- Associated Press - Saturday, March 19, 2016

INDIANAPOLIS (AP) - A new push will be coming to increase pay for Indiana State Police troopers after a study confirmed their salaries trail those of officers in some neighboring states and local police departments.

A report presented this month to the State Budget Committee says starting Indiana troopers are paid about $41,000 a year, which is at least $12,000 less than new officers in Indianapolis, Michigan and at Illinois police agencies.

According to the Indiana State Police Alliance, at least 28 of the state’s some 800 troopers have left before retirement since the start of 2015, with about half taking jobs with other police departments.

Alliance lobbyist Steve Buschmann said the Indiana State Police should be better able to retain its troopers, and that his group would be seeking a pay boost during next year’s legislative session.

“We’re in real hope we’re going to get something significant, because that’s what it’s going to take. It can’t be 1 or 2 percent,” Buschmann told WRTV. “That will not make us competitive with other police agencies.”

The study was started last year after some lawmakers raised concerns about salaries.

Troopers receive annual experience raises until they reach 20 years, but a 2 percent increase to their base pay that took effect in 2015 was the first such increase in seven years.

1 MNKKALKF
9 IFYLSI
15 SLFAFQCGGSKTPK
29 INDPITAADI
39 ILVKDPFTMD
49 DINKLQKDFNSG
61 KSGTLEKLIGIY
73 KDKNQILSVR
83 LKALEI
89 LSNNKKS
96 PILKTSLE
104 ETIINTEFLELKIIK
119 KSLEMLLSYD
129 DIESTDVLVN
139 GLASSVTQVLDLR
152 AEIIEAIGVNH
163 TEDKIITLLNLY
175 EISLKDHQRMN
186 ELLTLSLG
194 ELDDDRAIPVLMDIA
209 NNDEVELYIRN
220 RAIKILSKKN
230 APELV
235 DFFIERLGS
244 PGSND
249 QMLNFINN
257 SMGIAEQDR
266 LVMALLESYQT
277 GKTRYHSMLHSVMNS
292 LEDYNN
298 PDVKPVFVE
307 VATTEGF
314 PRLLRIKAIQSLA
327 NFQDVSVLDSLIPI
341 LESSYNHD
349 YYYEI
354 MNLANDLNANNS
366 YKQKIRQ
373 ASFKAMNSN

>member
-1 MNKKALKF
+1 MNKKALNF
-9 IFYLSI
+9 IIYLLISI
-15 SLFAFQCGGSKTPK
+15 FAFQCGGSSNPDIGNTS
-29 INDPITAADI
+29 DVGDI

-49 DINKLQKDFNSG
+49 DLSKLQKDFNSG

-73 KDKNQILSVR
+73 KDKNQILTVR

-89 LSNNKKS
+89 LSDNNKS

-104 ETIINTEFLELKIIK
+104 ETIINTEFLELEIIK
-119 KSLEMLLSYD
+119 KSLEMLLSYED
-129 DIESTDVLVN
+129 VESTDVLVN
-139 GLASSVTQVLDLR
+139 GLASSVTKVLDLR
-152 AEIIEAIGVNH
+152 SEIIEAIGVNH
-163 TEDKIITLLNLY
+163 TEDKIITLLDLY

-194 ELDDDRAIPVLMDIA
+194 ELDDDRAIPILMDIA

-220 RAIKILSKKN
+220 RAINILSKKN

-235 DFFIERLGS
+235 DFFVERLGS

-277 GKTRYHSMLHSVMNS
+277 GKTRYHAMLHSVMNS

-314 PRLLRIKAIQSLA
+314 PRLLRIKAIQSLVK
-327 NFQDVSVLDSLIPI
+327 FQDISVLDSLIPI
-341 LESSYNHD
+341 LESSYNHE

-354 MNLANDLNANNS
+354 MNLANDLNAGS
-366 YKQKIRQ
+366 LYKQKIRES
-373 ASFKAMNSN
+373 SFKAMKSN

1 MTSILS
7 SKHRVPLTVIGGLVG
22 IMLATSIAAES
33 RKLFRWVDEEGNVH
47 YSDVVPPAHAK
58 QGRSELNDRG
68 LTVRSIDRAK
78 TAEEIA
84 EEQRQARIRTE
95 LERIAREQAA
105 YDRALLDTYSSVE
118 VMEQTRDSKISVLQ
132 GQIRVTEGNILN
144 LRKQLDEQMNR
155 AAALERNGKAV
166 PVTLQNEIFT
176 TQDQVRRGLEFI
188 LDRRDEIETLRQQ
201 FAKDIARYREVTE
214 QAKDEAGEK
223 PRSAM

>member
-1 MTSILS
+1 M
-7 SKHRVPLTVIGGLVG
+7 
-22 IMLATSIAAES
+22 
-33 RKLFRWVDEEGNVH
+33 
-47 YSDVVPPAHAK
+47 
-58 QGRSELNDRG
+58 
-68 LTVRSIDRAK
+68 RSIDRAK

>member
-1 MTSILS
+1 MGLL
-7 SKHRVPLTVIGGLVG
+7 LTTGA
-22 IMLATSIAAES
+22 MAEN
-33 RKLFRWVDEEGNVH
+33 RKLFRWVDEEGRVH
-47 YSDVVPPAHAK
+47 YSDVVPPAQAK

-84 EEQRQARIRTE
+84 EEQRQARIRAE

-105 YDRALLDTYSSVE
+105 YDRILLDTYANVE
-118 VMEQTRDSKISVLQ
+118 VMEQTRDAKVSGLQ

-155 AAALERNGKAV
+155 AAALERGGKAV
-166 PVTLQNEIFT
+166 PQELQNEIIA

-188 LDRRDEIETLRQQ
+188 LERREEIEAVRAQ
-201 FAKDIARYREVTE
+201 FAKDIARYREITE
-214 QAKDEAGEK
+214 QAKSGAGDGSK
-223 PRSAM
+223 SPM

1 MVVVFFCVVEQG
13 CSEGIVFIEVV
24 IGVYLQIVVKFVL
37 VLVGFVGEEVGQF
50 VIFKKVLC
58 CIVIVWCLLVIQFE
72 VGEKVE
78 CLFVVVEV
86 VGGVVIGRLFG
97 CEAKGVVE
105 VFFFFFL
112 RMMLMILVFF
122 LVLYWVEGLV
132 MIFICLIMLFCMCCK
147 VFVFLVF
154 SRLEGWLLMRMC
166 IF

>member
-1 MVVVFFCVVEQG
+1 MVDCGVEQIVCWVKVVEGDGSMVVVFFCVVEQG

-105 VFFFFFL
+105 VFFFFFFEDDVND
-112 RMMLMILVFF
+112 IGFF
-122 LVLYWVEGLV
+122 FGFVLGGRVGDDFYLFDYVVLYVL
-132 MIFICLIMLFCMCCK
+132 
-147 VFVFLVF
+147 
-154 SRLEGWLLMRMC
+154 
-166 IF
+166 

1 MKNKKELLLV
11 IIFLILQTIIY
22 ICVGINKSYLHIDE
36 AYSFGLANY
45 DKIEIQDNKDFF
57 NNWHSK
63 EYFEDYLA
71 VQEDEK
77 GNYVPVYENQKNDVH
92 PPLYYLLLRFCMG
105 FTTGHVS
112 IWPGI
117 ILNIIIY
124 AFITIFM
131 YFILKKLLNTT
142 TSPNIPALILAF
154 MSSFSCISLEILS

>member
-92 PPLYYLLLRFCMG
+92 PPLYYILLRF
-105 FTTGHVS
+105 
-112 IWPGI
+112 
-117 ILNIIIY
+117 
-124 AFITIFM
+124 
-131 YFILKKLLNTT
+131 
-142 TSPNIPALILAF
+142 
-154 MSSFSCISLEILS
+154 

State Senate Appropriations Committee Chairman Luke Kenley, R-Noblesville, said he doesn’t consider the trooper pay situation a crisis but thinks the state can do better.

“It’s important that we get these kinds of things right,” he told WXIN-TV. “If you have good employees, happy employees and committed employees, you’re going to get a better performance for the taxpayer.”

The study, conducted by an outside consulting firm, looked at salaries in Indiana’s four neighboring state police agencies and seven departments of various sizes around Indiana.

Indiana’s starting trooper pay topped that of Kentucky, along with the Scottsburg police and sheriff’s departments in Marion and Knox counties. Indiana salaries were less than those in Illinois, Michigan, Ohio and the Indianapolis, Valparaiso, Fort Wayne and Hamilton County departments.

Copyright © 2018 The Washington Times, LLC.

The Washington Times Comment Policy

The Washington Times is switching its third-party commenting system from Disqus to Spot.IM. You will need to either create an account with Spot.im or if you wish to use your Disqus account look under the Conversation for the link "Have a Disqus Account?". Please read our Comment Policy before commenting.


Click to Read More and View Comments

Click to Hide